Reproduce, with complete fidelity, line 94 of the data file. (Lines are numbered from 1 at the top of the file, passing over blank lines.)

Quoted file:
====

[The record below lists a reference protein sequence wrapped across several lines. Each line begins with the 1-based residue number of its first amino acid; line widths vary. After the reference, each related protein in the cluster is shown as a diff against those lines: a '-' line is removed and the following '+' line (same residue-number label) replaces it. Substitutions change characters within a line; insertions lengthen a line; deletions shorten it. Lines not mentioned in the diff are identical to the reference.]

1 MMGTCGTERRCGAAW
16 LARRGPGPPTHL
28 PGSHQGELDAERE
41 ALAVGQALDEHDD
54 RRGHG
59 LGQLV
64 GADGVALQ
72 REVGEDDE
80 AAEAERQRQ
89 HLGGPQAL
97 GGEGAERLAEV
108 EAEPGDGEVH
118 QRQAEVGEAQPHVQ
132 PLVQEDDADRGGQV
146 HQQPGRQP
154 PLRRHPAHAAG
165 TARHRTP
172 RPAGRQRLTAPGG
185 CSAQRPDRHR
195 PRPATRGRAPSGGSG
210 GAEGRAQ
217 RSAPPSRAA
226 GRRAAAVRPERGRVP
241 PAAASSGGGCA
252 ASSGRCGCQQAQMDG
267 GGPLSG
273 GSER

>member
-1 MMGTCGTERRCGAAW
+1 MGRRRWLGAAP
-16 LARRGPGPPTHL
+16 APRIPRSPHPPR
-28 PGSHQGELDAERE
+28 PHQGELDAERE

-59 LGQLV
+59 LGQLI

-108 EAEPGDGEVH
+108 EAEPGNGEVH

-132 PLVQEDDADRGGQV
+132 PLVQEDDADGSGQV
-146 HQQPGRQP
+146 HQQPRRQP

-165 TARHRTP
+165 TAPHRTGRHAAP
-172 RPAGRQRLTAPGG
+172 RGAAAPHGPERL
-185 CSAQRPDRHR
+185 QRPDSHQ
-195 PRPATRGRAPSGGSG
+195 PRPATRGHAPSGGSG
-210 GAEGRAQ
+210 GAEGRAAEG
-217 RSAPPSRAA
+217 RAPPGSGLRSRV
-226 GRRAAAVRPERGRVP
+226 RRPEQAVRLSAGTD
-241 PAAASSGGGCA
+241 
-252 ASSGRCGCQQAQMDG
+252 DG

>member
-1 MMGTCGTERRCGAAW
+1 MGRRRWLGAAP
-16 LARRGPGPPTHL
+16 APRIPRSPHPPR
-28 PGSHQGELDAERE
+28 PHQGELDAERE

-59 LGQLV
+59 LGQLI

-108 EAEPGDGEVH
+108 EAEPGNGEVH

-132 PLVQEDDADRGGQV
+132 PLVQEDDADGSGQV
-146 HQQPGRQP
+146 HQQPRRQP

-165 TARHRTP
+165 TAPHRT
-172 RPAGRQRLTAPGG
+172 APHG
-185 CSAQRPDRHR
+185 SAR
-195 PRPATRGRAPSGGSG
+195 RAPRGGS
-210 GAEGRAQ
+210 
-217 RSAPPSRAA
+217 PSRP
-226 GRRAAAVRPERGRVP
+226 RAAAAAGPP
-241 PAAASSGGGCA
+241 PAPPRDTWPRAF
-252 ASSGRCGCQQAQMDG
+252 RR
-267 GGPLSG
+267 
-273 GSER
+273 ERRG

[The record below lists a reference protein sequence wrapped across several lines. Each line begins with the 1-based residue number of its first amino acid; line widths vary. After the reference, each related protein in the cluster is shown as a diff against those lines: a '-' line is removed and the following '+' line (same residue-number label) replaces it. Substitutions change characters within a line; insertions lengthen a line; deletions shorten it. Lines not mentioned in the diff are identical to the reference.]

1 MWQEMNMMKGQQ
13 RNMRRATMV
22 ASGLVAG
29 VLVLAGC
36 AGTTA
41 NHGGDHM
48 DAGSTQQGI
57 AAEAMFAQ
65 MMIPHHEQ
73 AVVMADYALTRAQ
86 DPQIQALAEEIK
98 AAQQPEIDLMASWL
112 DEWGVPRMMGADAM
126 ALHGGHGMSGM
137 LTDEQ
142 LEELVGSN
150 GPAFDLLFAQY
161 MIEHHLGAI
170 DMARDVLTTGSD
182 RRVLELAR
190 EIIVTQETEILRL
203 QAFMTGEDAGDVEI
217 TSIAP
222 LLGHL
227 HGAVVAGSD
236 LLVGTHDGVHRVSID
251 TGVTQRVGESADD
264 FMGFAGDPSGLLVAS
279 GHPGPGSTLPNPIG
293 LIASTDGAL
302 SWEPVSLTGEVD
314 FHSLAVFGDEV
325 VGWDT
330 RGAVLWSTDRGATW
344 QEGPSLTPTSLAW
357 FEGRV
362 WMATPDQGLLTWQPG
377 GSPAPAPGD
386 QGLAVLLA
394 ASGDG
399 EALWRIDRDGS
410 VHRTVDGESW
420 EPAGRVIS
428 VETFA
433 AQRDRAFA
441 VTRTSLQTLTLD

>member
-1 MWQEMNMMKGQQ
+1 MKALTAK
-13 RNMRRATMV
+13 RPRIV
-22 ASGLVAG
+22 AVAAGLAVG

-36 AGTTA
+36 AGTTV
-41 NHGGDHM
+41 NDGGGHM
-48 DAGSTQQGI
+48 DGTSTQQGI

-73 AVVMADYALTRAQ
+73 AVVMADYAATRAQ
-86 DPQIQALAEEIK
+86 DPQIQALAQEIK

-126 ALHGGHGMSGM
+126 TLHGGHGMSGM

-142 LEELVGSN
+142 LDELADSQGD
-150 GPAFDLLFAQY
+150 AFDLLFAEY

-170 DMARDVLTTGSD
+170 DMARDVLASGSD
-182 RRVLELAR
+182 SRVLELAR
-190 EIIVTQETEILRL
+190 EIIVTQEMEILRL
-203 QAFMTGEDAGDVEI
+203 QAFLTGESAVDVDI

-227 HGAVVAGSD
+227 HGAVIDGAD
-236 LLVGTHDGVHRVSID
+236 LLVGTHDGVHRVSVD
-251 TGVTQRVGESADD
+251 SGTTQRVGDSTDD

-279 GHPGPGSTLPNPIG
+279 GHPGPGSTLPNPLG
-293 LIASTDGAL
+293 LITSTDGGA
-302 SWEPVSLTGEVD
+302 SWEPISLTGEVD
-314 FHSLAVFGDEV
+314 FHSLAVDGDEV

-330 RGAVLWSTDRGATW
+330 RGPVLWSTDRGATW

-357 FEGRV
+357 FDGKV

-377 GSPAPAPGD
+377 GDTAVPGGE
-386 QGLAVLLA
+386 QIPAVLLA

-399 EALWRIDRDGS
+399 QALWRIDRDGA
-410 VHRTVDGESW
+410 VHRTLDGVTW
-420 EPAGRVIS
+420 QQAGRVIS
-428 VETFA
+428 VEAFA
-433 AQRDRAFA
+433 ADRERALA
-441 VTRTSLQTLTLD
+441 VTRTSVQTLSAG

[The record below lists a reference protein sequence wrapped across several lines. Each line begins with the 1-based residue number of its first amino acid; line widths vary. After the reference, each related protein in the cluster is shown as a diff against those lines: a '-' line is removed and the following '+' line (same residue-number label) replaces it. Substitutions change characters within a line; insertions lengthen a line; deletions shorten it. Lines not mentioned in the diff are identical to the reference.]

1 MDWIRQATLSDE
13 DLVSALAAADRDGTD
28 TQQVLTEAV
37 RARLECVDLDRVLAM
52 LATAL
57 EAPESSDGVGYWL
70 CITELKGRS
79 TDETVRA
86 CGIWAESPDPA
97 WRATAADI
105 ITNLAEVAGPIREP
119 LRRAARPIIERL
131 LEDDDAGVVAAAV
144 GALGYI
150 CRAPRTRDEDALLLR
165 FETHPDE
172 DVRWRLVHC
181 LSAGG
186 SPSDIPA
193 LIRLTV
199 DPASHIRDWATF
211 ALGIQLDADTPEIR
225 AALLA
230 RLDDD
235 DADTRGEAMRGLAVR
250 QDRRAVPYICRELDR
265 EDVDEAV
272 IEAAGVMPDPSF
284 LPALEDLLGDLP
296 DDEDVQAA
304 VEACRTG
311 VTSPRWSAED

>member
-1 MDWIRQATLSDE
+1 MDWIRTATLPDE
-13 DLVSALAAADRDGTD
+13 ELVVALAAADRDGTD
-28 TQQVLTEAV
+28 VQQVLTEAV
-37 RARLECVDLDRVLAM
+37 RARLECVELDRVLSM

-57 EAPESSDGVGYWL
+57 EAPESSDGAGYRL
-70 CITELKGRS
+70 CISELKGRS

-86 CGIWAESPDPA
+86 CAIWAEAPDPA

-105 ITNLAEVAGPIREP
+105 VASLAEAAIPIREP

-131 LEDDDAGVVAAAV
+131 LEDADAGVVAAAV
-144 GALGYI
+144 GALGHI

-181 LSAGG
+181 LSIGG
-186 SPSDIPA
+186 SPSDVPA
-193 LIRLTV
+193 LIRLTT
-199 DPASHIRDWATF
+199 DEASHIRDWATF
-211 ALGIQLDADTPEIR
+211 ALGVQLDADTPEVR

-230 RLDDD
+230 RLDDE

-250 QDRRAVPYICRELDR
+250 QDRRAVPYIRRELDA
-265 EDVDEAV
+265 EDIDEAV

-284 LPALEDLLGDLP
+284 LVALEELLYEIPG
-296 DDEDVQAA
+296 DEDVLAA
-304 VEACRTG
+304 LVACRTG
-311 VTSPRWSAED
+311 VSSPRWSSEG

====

+252 RR